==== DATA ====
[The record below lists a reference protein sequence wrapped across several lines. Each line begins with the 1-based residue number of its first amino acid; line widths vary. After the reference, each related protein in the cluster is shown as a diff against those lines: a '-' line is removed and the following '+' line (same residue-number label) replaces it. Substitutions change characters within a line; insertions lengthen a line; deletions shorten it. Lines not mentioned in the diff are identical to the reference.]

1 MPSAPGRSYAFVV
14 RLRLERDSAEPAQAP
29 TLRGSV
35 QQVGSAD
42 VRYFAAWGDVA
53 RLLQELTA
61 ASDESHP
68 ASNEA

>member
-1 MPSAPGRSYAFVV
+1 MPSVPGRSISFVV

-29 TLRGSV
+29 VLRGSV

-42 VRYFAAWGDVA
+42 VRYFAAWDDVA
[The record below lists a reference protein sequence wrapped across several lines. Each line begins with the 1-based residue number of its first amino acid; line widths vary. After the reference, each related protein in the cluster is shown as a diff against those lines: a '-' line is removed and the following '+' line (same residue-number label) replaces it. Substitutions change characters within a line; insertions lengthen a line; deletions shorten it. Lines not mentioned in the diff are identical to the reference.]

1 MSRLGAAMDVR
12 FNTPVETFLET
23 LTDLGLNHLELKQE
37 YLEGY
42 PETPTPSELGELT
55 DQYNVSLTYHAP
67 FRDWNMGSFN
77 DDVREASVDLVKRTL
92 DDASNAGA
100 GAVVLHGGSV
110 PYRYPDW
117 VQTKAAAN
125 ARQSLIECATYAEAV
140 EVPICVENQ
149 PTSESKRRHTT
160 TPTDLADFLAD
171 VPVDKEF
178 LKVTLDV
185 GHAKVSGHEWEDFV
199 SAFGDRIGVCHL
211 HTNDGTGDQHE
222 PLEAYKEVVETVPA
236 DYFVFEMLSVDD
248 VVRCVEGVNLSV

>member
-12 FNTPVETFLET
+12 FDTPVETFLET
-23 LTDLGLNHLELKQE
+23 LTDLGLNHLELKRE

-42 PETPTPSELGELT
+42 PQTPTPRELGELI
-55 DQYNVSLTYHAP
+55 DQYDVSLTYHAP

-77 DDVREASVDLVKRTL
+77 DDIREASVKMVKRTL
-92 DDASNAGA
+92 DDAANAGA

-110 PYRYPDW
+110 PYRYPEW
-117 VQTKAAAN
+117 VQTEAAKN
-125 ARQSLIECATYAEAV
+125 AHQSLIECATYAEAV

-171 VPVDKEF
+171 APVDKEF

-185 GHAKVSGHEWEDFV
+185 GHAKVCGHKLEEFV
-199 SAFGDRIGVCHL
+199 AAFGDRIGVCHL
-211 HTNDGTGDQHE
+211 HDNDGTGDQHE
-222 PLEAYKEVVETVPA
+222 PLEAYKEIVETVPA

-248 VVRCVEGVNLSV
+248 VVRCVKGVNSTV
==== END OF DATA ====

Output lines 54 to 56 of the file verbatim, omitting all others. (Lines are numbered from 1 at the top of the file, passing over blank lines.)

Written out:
+92 DDAANAGA

-110 PYRYPDW
+110 PYRYPEW